Ethiopia, much larger than Eritrea, is one of those states. Its prime minister, Meles Zenawi, 42, who joined a revolutionary movement when he was a 20-year-old aspiring medical student, is another eclectic thinker. Meles fought alongside Isaias for 15 years against the brutal, Soviet-backed Mengistu. Isaias, who provided experienced combatants to help Ethiopian revolutionaries in 1975, provided the artillery for Meles’ final march on Addis Ababa in May 1991. These two leaders then negotiated the protocols for a referendum two years later that led to its independence. They have even more in common. Both men are ethnic Tigrinya, which leads many non-Tigrinya Ethiopians to suspect a conspiracy.
A third leader within the bloc is Yoweri Kaguta Museveni, about 53 (he is not sure), the president of the small but powerful Uganda. Often described as the “godfather” of the new bloc because of his voluble utterances, Museveni is the only bloc leader who came to power during the Cold War. He, too, has a history of involvement in revolutionary movements. In 1968, the 24-year-old Museveni was studying in socialist Tanzania. Later he led a group of students behind enemy lines in Mozambique to visit Marxist Guerrillas. He also spent time in North Korea seeking military training. By 1971 he was back in Uganda, working for President Milton Obote’s first regime when the army commander Idi Amin seized power. Museveni formed a guerrilla force to oppose Amin but eventually disarmed and joined the second Obote regime, only to break with him again. In January 1986, five years after forming a new guerrilla army, Museveni and his men overran Kampala.
Museveni has been a relatively benign dictator, often delivering homilies about the value of work and individual initiative. While encouraging political participation in villages, he outlawed political parties, claiming they would only breed chaos. Before the 1996 presidential elections, he allowed long-dormant parties to resurface, although they were still prohibited from formally endorsing candidates or organizing rallies. During the campaign, Museveni’s followers intimidated the opposition, while state resources were used to mobilize his own supporters, and he won easily. Opposition groups nevertheless hold some seats in the parliament and control The Monitor, Uganda’s second-largest daily. While the opposition tries to attract members of ethnic minorities, the issue of ethnicity is less divisive in Uganda than elsewhere. The country has many small ethnic groups, so no single group dominates. Museveni himself is from the Banyankore ethnic group in southwestern Uganda. Because some key Rwandans who fought alongside him during his rise to power are Tutsi, he is frequently accused by foreigners, especially Francophones, of being one as well.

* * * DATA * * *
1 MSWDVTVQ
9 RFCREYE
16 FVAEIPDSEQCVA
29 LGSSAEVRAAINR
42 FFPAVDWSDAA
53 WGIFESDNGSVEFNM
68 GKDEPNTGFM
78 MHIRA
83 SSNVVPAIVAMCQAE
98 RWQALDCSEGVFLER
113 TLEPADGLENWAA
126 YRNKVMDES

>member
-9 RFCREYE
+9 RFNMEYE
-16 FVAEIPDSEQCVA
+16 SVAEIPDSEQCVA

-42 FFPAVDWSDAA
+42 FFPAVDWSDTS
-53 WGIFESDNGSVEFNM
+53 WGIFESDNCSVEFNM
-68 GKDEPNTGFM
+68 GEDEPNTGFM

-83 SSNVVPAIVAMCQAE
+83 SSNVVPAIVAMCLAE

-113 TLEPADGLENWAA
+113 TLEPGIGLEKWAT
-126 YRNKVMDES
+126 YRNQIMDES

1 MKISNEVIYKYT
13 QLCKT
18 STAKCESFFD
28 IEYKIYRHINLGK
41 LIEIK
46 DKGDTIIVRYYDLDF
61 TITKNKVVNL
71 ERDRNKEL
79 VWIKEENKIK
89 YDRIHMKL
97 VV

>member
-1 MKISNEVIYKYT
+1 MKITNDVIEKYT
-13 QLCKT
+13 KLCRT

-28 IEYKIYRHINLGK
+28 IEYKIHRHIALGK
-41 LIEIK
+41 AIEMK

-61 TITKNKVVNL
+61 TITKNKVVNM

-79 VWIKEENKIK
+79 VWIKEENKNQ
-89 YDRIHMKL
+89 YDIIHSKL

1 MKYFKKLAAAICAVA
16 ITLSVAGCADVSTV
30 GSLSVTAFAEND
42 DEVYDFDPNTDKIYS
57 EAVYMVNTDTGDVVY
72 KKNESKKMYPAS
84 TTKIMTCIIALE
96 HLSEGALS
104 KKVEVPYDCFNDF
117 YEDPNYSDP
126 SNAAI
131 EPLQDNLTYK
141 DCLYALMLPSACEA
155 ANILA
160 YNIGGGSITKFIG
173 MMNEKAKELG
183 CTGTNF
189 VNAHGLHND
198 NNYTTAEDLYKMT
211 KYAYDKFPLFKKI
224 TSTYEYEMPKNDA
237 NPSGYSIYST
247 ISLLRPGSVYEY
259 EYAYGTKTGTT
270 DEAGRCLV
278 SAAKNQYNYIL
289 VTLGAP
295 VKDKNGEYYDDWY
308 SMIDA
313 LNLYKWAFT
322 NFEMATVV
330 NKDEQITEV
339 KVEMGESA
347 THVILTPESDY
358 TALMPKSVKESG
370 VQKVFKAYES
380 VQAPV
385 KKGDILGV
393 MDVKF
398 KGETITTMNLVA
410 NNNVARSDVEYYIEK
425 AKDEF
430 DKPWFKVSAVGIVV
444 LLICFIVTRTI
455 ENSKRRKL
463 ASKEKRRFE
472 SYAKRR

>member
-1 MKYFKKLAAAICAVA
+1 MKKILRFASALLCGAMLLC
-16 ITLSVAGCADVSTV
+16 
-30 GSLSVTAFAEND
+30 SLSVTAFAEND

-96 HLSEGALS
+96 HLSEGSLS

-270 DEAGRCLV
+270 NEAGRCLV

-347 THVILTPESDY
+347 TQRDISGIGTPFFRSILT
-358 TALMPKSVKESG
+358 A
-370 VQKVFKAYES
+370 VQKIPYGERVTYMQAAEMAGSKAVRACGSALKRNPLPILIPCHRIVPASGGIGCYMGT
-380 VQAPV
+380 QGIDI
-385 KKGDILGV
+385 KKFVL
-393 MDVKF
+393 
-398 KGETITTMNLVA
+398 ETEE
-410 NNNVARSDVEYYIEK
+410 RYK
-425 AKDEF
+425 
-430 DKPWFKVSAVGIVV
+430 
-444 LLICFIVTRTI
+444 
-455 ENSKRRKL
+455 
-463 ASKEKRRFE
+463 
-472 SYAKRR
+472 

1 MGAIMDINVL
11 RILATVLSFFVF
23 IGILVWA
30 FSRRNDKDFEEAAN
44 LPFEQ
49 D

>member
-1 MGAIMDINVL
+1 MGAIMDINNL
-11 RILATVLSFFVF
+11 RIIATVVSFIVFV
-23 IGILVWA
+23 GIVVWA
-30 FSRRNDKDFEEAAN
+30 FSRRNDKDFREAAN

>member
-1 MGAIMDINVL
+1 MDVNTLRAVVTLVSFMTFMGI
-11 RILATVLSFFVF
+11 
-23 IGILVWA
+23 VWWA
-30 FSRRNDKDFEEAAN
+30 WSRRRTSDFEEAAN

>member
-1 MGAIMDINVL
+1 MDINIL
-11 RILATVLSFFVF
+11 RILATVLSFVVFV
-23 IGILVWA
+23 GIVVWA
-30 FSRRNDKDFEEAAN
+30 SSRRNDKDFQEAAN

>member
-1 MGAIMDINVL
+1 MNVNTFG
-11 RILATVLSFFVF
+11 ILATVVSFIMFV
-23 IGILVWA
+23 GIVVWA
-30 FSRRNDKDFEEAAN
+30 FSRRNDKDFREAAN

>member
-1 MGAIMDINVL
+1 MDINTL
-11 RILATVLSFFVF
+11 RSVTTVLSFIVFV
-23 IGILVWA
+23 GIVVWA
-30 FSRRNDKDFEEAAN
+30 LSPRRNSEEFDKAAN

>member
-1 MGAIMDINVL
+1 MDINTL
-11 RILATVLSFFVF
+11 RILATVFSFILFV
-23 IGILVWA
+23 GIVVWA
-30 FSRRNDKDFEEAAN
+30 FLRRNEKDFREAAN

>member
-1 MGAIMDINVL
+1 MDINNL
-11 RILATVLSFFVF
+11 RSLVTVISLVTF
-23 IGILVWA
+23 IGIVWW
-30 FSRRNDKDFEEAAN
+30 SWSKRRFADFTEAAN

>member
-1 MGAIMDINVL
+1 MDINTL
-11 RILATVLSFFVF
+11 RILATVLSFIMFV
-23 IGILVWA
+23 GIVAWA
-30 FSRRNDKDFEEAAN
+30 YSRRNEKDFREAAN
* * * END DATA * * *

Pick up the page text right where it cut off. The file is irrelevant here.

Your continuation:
Paul Kagame, 40, Rwanda’s vice president and minister of defense was one of Museveni’s comrades, supporting him in 1981. In turn, Museveni aided Kagame and the Tutsi rebels that defeated the French-backed Hutu government in Rwanda in 1994. Like others in the new bloc, Kagame and his movement have a Marxist past; some Rwandan officers still subscribe to North Korean newspapers. Yet the new Rwanda is hardly antediluvian. Western experts consider Kagame a top military strategist who commands an effective army that he is not afraid to use. Kagame does not deny that his forces played a decisive role in the recent Zairean rebellion that brought Laurent Kabila and his followers to power. Kagame’s main objective was to rid eastern Zaire of Rwandan Hutu rebels. But an unknown number of them have since returned to Rwanda, hiding among its Hutu majority and launching new attacks. Hutus outnumber Tutsis six to one. Kagame has no intention of sharing any real power.
The new four-state African bloc, therefore, emerged from the prior understandings between the men who are now leaders of Eritrea and Ethiopia on the one hand, and Uganda and Rwanda on the other. These leaders still disagree on many issues, however. While Rwandan and Eritrean senior officials get along well, Uganda’s Museveni is critical of Ethiopia’s Meles for encouraging ethnic identity politics that could backfire and divide the country. Similarly, since Kagame’s 1994 takeover in Rwanda, some distance has opened up between the Ugandans and the Rwandans. Although Museveni is prone to making indecorous public comments, he privately discouraged Kagame from taking measures that might have provoked France in the former Zaire. Kagame ignored him. In general, Museveni has advocated restraint, while the leaders of the bloc’s two smallest countries, Rwanda and Eritrea, have called for action.
For better or worse?
Emerging conflicts have brought the four members of the bloc closer together. Since the late 1980s, Sudan has provided bases and arms to various Islamist and extremist rebel groups launching raids into Eritrea, Ethiopia, and Uganda. After one cross-border attack into Eritrea in December 1994, Isaias took the initiative to strike back. He invited various factions of the Sudanese opposition to Asmara to forge a military alliance and flew to Addis Ababa and Kampala to persuade Ethiopia’s Meles and Uganda’s Museveni to form a coalition of frontline states. Each, state now provides bases, logistical support, and arms to Sudanese rebel groups operating from its territory, with their combined momentum even drawing U.S. support. In 1997 the Clinton administration’s budget for nonlethal military aid to Eritrea, Ethiopia, and Uganda to help fend off rebels backed by Sudan was $20 million.
The former Zaire was a second catalyst of cooperation. While Zaire had long provided bases to rebels of the National Union for the Total Independence of Angola (UNITA) fighting the Angolan government along its western border, its own ethnically-driven policies on its eastern border harrowed the terrain for insurrection. Zaire allowed Rwandan rebels to operate from its territory, and Zairean forces joined with these groups in 1995 and 1996 to attack local Tutsis, massacring thousands and displacing as many as 250,000.